They love charity shops and car boot sales , we forage a lot-which they are great at- and make Jan, chutneys, syrups, tinctures.

I would say 98% of our clothes are hand me downs and they take pride in being able to get more use out of stuff. Here’s a photo of what they upcycled last night!

upcycling

Reuse

Cait wrote “I’ve taught classes on Reduce, Re-use, Recycle in junior school.

The thing they liked best was when I pulled my pen and pencil tin out of my bag and revealed that it was a reused French biscuit tin.

I had children coming up to me for weeks to tell me about salvages and makes that they had done at home.”

Be inspired by others

Mia shared “Growing up, recycling was just what we did. It was as automatic as any other chore…

Get teens involved in Teens Turning Green’s Project. It’s geared toward middle, high school, and college students.

Show them blogs by young adults who are striving to make a difference; such as Trash is for Tossers. It isn’t necessarily “cool” to recycle, but it is impactful and part of being a responsible human being.

Find your motivation

Tara agreed peer influence is important and wrote “I think it’s important, specifically for teens, that they see other peers working toward the goal of zero waste and environmentally conscious.

What I personally found impactful is the story of stuff video that was shown to me when I was in middle/high school.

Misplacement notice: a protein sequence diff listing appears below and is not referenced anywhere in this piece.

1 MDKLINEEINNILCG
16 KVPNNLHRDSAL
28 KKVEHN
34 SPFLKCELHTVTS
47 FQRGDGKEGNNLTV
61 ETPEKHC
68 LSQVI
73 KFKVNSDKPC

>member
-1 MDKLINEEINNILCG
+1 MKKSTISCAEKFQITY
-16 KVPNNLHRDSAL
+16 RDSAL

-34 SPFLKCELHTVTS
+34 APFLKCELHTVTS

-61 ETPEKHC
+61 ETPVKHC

I think the biggest thing is appealing to different jobs/aspects of a green lifestyle. Maybe you’re not into working with those plastic bottles, but your interested in how emissions effect our air. Showing that not only is this something to just do, there are jobs and lively hoods that stem from this lifestyle I would imagine would be a motivating factor also!

My biggest suggestion is to take the focus off of recycling but the other Rs before like.. Reduce and reuse. Recycling should only be a last resort, and I think making that emphasis stronger in schools is definitely needed and would inevitably start changing a culture!”

Never watched the Story of Stuff?

Let’s change that now!

Make a day of it

Ashton wrote ” Some of my friends used to volunteer to clean up waste and trash around the town.

If you make it a fun activity they can do together, like having a big dinner afterwards and watching a movie about environmentalism might be a good option.”

Skip diving